35mm, b&w, 7 min.

Edison and Gregory, The Two College Nuts in 'Joe College'  (1929)

Vitaphone  #845

This team is definitely a “B” level vaudeville act, but likely had little competition with their centerpiece of playing inflated rubber gloves.  Filmed in July of 1929 at the recently wired Brooklyn Vitaphone studios, Billy Edison and Charlie Gregory show their oxygen-driven musical talents by also playing a bassoon, tire and umbrella.

35mm, b&w, 7 min.

The Big Paraders  (1929)

Vitaphone  #840

This short-lived vaudeville group of six true heavyweights co-opted the title of the 1926 MGM hit to frame their act of singing, dancing, and even tumbling.  Directed by Murray Roth at the newly opened  Brooklyn Vitaphone studios in June 1929, the short is a canned version of their touring presentation. Their literally bouncing performance of “Doin' The Raccoon” would have registered on the Richter scale, if one existed then.

35mm, b&w, 9 min.

The Croonaders in 'Melodious Moments'  (1928)

Vitaphone #2736

This singing trio is one of many that flourished in the late-twenties.  Composed of Cy Kahn, Al Garry and Marcy Klauber, the group channels the most famous of the contemporary singing trios – Paul Whiteman's Rhythm Boys – several times in this short.  Klauber went on to write countless mid-‘30s Educational shorts.  One of the songs sung is “From Monday On,” written by two of the Rhythm Boys: Bing Crosby and Harry Barris.

35mm, b&w, 8 min.

Zelda Santley in 'Little Miss Everybody'  (1929)

Vitaphone  #919

Santley was a rare vaudevillian, a woman doing imitations of famous performers.  Totally forgotten today, she was a headliner during the 1920s before retiring to marry in 1935.  This short captures her charm in giving her impressions of bandleader Ted Lewis, Maurice Chevalier, Fanny Brice and Mae West.  As this short was filmed in Brooklyn in 1929, three years before West's first film appearance, few who saw this short originally even knew who she was.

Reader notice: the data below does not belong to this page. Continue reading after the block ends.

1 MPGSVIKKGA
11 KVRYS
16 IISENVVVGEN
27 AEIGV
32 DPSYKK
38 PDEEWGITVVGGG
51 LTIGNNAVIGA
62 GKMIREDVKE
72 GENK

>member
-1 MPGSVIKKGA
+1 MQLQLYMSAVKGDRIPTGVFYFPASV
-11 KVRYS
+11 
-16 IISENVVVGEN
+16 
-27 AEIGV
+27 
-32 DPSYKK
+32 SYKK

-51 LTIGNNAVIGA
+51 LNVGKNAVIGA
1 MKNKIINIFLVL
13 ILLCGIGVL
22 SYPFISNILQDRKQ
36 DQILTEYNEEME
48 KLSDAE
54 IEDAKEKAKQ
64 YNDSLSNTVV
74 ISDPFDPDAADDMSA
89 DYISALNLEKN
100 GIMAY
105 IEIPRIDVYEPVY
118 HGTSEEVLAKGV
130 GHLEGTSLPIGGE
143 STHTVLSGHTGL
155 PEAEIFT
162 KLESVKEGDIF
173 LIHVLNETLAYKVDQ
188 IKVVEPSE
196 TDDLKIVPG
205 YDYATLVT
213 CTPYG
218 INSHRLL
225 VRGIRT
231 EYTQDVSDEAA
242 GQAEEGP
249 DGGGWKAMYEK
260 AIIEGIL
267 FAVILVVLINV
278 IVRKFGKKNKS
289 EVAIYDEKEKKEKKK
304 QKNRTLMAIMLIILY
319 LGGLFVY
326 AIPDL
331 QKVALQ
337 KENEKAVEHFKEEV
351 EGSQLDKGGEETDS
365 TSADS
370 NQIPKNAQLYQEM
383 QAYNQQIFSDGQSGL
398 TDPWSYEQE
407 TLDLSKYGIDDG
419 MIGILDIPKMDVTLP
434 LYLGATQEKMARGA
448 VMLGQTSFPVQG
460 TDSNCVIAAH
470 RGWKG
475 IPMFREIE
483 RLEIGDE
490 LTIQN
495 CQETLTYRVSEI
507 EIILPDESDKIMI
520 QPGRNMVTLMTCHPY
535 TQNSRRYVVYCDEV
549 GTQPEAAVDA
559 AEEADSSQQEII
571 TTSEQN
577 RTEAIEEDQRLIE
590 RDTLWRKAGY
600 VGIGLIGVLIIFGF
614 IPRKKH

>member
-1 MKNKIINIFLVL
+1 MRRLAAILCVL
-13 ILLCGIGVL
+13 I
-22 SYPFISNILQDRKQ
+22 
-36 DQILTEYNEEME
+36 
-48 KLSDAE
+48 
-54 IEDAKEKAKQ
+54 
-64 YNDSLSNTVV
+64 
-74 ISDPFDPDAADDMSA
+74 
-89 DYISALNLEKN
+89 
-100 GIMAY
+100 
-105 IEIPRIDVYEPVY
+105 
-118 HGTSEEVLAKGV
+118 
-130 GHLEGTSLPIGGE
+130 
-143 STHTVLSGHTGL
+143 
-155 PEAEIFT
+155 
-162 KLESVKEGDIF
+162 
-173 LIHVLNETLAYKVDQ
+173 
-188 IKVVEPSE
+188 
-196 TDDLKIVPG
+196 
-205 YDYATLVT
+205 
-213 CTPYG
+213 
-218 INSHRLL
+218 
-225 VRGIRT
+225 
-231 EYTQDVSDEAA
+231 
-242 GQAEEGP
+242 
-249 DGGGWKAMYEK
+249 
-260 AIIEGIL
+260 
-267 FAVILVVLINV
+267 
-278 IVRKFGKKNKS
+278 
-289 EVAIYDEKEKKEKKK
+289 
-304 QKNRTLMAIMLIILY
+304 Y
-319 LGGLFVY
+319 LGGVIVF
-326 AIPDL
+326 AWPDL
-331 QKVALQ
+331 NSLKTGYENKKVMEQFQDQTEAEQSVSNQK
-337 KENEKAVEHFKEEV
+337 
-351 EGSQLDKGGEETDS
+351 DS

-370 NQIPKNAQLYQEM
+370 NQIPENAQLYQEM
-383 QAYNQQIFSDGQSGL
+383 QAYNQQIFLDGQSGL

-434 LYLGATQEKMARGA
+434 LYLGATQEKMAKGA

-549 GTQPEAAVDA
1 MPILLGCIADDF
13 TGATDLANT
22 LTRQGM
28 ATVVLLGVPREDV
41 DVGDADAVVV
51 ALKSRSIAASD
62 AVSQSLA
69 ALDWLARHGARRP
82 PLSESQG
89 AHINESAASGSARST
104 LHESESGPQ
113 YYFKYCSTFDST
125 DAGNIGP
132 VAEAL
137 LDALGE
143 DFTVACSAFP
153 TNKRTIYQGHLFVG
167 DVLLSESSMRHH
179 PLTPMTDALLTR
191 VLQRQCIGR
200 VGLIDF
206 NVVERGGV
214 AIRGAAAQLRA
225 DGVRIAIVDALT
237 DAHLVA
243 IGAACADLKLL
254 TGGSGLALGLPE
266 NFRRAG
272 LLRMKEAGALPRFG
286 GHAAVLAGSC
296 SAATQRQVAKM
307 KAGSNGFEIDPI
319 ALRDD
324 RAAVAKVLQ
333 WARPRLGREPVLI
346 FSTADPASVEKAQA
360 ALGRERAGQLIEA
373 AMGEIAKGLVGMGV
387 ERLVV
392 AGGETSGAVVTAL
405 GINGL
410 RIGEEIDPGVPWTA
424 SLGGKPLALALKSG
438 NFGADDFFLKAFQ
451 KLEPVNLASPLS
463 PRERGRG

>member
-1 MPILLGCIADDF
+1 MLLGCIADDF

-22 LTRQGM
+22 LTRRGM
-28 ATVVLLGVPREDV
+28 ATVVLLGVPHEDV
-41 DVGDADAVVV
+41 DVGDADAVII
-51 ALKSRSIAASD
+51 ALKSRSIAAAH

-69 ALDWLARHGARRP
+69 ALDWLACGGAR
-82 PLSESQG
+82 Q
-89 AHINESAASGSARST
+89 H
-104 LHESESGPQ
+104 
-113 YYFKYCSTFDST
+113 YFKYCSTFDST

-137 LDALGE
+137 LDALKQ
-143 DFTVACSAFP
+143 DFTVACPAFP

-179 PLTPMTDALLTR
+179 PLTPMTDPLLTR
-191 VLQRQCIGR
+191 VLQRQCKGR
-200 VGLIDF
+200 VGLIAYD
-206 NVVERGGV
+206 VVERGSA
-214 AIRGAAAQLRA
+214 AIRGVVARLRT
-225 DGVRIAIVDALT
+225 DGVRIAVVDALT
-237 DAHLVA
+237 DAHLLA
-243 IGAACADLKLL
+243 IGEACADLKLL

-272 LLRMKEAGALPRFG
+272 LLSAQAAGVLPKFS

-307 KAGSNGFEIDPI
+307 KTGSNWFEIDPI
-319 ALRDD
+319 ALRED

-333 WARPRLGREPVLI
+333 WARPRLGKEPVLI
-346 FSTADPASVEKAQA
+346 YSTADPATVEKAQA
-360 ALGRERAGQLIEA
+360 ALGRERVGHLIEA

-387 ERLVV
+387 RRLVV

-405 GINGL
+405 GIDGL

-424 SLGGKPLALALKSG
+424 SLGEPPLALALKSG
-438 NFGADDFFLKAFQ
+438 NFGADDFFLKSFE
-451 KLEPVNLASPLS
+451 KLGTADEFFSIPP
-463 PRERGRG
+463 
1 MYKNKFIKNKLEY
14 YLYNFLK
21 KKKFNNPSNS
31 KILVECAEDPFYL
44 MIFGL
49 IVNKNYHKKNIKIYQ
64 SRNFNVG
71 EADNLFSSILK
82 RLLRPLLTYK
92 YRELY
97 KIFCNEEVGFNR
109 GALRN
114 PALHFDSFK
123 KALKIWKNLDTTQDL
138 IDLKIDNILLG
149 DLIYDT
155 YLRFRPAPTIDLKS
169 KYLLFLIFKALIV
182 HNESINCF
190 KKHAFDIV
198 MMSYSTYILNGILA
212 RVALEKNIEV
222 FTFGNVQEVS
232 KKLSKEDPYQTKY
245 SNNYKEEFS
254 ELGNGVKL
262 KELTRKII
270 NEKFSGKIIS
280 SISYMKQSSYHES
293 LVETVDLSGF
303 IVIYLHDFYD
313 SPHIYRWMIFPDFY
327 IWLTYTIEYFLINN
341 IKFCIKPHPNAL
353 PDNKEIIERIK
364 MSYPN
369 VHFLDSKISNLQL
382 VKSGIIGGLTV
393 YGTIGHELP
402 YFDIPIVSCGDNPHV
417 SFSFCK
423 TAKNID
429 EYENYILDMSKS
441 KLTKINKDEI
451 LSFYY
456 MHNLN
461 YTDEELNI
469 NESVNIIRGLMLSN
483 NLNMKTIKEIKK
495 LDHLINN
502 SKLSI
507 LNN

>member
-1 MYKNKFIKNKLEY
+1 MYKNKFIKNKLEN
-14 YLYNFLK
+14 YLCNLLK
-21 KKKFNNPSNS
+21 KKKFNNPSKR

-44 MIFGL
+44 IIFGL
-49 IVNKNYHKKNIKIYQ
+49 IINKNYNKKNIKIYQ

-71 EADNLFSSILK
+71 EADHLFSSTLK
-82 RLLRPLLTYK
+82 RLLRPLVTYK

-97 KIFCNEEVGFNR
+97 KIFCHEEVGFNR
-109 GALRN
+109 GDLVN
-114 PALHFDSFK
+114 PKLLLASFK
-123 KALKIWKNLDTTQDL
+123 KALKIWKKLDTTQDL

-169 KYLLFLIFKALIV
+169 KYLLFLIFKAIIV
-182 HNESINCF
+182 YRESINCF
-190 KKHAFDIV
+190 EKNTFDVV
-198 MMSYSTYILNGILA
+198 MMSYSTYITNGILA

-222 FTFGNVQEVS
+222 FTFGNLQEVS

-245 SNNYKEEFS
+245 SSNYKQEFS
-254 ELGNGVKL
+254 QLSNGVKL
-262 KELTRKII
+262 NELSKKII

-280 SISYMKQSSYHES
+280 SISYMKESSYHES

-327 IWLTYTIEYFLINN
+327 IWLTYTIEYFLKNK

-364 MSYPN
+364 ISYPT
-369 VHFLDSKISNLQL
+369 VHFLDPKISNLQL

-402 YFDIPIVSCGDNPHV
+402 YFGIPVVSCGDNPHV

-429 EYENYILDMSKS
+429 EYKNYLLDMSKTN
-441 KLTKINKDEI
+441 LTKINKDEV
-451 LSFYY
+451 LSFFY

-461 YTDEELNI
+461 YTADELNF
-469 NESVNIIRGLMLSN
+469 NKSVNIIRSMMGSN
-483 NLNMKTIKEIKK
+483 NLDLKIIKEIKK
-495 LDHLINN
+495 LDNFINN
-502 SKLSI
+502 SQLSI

35mm, b&w, 8 min.

Gilbert Wells in 'A Breeze from the South'  (1928)

Vitaphone  #2735

Wells epitomizes the all-around vaudevillian: he sang, danced, told jokes, and even played the clarinet and piano.  All in an 8-minute act.  Yet another performer lost in the mist of nine decades – until now – Wells was also a prominent songwriter, with pop tunes like “Red Hot Mama,” “Insufficient Sweetie” and “Sadie Green, The Vamp of New Orleans” to his credit.

35mm, b&w, 8 min.

Summers and Hunt in 'Some Pumpkins'  (1929)

Vitaphone #929

Married in 1914 and performing together in vaudeville even earlier, Sam Summers (real name Ray Belmont) and Estelle (real name Beatrice) Hunt set their act at a country barn dance with lots of rural humor.  Vitaphone released a number of shorts with bucolic settings, including The Opry House (1929) with the Mound City Blue Blowers, The Blue Ridgers (1929), and The Arkansaw Trio (1928) with The Cruse Brothers.  Country music had a strong following on 78 rpm records at the time, and these shorts addressed that appeal.  The cute and perky Estelle gets off some fairly risqué lines here.

35mm, b&w, 9 min.